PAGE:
Standing on what was once known as Hard Hill, he christened his new home the “Royal Lodge.” Originally constructed in 1900, the main building was described as a rambling 11-room, rustic log cabin with a thoroughly modernized interior. Surrounded by woodland on all sides, the property included a valley and a running trout stream. Vilas constructed a smaller log cabin near the main house as his office with telephone service, dictaphones and mimeograph machines ostensibly to direct the hundreds of DuPont sales representatives that he oversaw. But it was also where he ran the business side of the Society of American Magicians as its elected secretary. Soon a publicity campaign began with news articles drumming up interest in his “hermitage” as an exclusive resort where he and fellow magicians practiced their craft while relaxing in the countryside. Here, he bragged, there was no need to follow conventions or working hours.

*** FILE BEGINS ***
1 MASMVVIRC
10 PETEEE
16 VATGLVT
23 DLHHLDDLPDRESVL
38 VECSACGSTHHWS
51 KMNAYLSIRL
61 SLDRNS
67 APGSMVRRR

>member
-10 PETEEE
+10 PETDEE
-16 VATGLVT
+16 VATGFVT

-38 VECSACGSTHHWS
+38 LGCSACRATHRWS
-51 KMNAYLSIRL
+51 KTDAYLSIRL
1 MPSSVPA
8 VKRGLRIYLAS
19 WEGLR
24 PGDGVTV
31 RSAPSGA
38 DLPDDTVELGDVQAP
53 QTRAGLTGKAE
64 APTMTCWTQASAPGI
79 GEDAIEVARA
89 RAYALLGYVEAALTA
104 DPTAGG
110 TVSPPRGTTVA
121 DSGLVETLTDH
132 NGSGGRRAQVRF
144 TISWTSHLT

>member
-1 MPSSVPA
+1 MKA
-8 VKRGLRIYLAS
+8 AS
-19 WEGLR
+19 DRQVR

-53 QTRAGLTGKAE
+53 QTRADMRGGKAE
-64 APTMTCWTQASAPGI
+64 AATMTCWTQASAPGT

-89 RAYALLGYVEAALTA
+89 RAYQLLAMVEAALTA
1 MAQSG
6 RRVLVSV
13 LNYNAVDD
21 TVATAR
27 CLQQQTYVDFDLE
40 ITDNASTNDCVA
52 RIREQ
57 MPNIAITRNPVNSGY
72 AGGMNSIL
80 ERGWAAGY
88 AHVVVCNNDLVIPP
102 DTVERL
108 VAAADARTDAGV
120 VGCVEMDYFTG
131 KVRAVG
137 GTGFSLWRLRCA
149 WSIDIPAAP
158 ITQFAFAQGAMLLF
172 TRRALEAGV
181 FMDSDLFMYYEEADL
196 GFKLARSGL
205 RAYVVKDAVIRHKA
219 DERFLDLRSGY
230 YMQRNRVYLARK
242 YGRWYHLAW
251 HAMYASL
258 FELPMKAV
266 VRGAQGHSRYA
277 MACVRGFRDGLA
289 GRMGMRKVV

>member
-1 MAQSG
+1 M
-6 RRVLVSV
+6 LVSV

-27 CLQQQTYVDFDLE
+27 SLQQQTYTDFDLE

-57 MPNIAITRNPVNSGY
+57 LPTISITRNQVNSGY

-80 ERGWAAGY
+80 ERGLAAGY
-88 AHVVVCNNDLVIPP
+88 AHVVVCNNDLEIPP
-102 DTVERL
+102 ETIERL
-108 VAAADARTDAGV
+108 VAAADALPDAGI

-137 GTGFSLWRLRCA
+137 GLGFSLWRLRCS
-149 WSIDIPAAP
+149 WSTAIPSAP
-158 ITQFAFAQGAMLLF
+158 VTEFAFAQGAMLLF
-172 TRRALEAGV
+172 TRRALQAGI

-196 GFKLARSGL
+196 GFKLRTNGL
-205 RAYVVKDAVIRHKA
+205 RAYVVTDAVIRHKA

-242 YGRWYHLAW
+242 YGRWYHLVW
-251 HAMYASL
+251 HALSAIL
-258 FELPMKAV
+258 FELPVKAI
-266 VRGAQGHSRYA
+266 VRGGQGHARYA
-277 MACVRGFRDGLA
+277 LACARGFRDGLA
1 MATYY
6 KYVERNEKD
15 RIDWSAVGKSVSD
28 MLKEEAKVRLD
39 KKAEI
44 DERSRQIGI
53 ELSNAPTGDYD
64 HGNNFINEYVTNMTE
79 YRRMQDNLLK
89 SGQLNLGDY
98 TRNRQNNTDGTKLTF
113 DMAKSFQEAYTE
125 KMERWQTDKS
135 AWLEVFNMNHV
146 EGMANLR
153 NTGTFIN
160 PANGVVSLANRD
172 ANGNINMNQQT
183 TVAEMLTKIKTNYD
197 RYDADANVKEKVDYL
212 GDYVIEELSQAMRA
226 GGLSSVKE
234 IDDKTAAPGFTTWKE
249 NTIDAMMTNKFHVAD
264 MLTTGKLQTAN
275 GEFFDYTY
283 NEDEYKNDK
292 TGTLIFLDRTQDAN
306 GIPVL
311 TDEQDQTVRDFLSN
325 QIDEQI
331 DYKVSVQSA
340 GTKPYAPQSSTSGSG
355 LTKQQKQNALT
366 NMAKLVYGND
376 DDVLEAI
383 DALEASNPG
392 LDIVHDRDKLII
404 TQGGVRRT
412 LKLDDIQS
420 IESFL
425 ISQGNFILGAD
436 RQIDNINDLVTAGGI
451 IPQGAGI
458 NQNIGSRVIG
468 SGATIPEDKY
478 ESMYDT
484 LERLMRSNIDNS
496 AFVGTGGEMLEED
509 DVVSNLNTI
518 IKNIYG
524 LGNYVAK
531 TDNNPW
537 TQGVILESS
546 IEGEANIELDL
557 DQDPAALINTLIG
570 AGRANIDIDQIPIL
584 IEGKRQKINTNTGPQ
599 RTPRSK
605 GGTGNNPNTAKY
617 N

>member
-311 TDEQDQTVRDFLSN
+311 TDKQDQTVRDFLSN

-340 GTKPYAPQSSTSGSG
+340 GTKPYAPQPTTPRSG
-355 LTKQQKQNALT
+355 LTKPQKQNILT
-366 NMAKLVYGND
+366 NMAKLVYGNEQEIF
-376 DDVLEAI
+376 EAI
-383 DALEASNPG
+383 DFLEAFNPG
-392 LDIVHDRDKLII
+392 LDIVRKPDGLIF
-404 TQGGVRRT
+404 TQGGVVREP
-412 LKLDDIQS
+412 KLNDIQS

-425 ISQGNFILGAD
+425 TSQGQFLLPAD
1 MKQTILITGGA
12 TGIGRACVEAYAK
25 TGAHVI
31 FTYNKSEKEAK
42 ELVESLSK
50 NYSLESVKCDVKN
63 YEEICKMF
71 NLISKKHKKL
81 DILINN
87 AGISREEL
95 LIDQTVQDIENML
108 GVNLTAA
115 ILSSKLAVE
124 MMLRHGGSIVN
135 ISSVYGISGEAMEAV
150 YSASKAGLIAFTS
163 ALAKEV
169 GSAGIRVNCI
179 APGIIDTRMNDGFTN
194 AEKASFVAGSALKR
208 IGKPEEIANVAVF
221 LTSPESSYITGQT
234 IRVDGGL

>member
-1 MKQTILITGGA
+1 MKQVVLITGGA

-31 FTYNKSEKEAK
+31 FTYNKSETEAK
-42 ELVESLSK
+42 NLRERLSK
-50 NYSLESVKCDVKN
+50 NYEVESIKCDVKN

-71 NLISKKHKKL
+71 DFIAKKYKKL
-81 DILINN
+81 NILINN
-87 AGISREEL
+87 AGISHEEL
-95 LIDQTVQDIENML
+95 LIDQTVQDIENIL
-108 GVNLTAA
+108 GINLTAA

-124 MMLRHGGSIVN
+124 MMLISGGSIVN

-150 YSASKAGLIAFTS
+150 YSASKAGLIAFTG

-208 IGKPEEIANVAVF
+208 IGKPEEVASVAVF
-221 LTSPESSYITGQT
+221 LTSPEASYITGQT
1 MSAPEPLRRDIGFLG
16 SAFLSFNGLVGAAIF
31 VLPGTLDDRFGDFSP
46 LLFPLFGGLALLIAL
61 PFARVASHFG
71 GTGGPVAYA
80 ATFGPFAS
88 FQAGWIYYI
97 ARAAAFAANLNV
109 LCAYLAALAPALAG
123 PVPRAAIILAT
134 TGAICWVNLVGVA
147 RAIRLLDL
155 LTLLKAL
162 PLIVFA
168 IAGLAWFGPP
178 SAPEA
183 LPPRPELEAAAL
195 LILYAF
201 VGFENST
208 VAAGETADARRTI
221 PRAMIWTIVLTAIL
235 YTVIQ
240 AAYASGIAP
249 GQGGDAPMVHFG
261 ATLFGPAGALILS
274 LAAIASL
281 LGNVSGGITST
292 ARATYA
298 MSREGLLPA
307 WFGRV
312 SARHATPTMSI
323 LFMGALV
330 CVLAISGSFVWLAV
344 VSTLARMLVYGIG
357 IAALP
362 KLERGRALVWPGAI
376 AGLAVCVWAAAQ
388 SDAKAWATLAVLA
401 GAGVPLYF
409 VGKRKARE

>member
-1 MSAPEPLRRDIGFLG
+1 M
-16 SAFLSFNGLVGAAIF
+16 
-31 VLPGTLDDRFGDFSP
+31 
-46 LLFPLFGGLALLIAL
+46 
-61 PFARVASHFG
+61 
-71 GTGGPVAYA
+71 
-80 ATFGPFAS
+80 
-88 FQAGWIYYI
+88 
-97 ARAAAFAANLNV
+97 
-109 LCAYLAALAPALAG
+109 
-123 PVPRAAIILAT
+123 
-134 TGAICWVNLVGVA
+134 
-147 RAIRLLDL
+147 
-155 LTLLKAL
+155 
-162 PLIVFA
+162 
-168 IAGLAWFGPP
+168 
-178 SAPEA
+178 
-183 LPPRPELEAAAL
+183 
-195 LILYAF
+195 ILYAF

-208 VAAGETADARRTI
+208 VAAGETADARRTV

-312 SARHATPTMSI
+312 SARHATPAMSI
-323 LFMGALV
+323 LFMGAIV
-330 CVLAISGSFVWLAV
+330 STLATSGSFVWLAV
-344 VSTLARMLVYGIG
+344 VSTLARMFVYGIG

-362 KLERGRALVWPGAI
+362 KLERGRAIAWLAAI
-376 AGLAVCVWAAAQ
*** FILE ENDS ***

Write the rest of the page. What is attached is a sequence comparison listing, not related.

Famous conjurers did gather at his estate. Just some of those on record include: Howard Thurston, the King of Cards and levitation; Harry Blackstone, who awed viewers with his sawing-in-half tricks; Jack Gwynne, the vaudeville impresario who became the first illusionist featured on television; George Mulholland, who would go on to be a CIA agent, writing their official manual on trickery and deception during the Cold War; Frank Durcrot, owner of the famed Martinka Magic Shop in New York City; and Max Holden, master of the art of shadowgraphy.
And while newspaper articles touted these assemblies as a gathering of “Devil’s Disciples,” it was merely a form of sensationalism to drum up attention and attendance at their shows. Interestingly, even though press releases claimed that Harry Houdini was a frequent visitor at the “Royal Lodge,” that would have been impossible since he died in 1926 before Vilas even purchased the property. Houdini’s youngest brother and magical heir, Theo Hardeen, however, was a frequent caller. He posed for a 1929 Christmas card with Vilas in front of a large stone fireplace-a feature that still exists in the house today.